"Patients will ultimately be the stewards of their own information," he said. "The doctor is becoming a knowledge navigator. In the future, health care will be a much more collaborative process between patients and doctors."

Posted by Elizabeth Cooney at 10:42 AM
August 14, 2007

Today's Globe: Biotech Council chief, off-duty EMT rescue

coughlin150.bmpThe Massachusetts Biotechnology Council yesterday chose as its new president a former state legislator with limited experience on Beacon Hill and in the life sciences sector. Robert K. Coughlin, (left) 38, undersecretary of business development in the Patrick administration since January, is a former state representative from Dedham who worked for an environmental cleanup firm and at an investment firm overseeing start-ups.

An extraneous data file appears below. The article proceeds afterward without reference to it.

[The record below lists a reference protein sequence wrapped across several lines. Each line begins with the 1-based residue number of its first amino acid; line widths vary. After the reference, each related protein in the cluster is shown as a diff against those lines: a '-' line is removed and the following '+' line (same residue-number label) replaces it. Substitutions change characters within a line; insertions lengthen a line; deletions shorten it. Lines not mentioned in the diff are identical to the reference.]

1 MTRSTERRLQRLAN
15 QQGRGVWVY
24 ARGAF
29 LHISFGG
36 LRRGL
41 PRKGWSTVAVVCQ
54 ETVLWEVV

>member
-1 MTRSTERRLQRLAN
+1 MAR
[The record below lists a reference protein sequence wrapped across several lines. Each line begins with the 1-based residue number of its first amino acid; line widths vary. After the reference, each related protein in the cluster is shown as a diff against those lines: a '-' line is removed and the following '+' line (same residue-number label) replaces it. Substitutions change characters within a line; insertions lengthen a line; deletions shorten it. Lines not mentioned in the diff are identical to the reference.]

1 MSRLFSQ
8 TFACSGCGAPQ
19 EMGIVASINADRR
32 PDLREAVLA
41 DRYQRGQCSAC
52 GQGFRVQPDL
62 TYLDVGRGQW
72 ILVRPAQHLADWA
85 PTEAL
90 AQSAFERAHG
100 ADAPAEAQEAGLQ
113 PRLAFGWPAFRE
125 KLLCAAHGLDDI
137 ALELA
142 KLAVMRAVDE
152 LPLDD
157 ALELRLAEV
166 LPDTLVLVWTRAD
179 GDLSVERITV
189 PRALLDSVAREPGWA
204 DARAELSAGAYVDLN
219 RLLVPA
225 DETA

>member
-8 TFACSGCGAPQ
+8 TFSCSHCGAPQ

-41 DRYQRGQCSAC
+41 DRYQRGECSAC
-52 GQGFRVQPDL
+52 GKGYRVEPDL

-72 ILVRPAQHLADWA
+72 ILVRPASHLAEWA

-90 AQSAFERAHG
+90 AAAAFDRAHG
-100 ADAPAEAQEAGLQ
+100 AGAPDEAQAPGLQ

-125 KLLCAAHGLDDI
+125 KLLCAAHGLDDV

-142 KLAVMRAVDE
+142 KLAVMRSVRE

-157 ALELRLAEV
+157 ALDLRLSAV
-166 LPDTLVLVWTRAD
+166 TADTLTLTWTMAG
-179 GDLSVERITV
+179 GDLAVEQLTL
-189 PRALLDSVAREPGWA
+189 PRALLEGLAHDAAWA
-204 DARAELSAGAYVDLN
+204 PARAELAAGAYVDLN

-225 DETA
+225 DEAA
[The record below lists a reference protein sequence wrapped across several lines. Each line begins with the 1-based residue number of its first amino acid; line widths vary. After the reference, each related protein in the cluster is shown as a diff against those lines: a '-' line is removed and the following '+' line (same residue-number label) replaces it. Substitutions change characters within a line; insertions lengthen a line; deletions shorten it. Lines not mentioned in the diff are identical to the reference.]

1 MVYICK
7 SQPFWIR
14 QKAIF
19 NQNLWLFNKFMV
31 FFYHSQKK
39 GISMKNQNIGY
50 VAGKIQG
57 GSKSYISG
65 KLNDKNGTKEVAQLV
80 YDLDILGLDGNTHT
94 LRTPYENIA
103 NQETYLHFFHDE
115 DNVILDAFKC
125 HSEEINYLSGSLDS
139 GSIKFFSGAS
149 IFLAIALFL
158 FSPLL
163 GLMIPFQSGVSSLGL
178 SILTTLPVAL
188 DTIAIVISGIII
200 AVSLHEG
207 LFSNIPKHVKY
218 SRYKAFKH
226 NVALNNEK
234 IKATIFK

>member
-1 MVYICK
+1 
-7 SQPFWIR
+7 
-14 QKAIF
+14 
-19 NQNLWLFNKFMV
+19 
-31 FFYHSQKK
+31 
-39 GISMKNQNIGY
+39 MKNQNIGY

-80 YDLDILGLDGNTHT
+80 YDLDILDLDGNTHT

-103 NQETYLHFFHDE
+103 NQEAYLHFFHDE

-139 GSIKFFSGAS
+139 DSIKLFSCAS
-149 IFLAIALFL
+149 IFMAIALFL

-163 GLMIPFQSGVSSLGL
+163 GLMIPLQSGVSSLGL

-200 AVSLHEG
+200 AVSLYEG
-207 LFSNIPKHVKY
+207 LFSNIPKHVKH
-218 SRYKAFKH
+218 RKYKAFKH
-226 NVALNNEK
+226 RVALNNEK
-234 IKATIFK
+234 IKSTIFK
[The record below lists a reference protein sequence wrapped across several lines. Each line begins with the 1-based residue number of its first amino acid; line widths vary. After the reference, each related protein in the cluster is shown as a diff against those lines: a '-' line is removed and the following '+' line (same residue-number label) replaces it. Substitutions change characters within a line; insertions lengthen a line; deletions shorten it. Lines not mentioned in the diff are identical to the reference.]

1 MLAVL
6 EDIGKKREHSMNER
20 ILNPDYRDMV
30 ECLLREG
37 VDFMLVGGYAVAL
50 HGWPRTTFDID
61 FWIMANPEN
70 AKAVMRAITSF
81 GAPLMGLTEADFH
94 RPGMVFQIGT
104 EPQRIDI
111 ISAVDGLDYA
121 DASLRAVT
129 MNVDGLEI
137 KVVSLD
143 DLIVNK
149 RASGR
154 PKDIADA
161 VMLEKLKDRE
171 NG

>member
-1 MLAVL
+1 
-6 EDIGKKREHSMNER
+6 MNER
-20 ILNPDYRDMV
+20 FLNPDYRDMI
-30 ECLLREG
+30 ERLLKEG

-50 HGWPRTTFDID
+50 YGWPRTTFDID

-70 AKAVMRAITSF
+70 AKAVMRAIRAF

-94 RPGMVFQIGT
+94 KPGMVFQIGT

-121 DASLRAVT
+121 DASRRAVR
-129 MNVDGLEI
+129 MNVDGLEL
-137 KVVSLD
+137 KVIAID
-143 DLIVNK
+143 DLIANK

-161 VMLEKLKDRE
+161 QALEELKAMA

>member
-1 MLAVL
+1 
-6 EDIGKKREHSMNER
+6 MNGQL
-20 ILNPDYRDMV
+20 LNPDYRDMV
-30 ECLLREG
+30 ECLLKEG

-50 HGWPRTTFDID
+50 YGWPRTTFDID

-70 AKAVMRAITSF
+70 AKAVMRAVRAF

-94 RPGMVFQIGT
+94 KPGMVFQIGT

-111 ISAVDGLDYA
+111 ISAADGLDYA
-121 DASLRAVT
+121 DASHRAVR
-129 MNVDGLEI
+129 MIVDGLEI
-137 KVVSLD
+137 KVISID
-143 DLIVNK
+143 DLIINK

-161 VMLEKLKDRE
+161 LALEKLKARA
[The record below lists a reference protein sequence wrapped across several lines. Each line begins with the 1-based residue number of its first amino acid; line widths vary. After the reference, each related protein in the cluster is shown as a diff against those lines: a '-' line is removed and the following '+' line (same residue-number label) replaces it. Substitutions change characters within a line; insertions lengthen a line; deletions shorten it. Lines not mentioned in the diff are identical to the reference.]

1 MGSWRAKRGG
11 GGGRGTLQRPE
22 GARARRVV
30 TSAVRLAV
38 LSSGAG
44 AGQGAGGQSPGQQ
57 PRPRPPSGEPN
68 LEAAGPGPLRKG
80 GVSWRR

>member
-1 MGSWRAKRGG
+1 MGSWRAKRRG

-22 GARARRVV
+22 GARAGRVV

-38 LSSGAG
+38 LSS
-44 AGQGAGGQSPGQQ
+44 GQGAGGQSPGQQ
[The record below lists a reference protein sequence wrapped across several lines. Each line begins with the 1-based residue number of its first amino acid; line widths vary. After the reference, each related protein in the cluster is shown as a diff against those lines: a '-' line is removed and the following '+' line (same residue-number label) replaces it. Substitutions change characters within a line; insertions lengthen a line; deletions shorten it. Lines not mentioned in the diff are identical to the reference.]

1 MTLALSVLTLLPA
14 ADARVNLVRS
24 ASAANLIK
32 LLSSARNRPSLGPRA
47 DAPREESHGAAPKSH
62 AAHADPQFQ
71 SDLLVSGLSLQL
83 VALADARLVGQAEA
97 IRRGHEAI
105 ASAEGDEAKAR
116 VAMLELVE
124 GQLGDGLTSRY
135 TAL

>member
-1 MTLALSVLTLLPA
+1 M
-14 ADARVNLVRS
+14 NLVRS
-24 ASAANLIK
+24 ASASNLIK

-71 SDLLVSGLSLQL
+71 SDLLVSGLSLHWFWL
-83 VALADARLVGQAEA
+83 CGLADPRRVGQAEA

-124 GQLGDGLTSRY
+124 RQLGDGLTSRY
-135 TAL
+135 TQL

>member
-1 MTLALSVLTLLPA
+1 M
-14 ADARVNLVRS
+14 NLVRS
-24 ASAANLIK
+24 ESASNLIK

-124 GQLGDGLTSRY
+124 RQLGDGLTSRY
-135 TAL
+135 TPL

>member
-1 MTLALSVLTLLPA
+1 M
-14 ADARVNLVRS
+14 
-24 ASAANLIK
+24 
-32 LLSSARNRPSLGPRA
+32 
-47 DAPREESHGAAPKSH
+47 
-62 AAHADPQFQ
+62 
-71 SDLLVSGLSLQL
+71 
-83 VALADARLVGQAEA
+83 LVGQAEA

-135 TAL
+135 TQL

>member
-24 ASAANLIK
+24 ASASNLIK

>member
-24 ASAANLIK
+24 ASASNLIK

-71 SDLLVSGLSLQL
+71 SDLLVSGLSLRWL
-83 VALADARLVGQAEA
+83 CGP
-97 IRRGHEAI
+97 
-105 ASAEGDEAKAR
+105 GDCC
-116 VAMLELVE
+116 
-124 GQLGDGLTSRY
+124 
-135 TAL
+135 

crispin mccay150.bmpCrispin McCay (right), an emergency medical technician, had just finished an uneventful 12-hour shift at the annual Dominican Festival in Franklin Park Sunday evening and was on his way home to Dorchester when he heard a voice crackling over his radio. Someone had just been shot about a block away on Columbia Road. He raced to the scene and saved a young woman's life, said Richard Serino, chief of the city's Emergency Medical Services.

Posted by Elizabeth Cooney at 06:56 AM
August 13, 2007

Antioxidants no magic bullet for heart disease, study says

Antioxidant pills do not protect high-risk women from cardiovascular disease, a Harvard study has found, adding to growing evidence that supplements canít duplicate a healthy diet and lifestyle.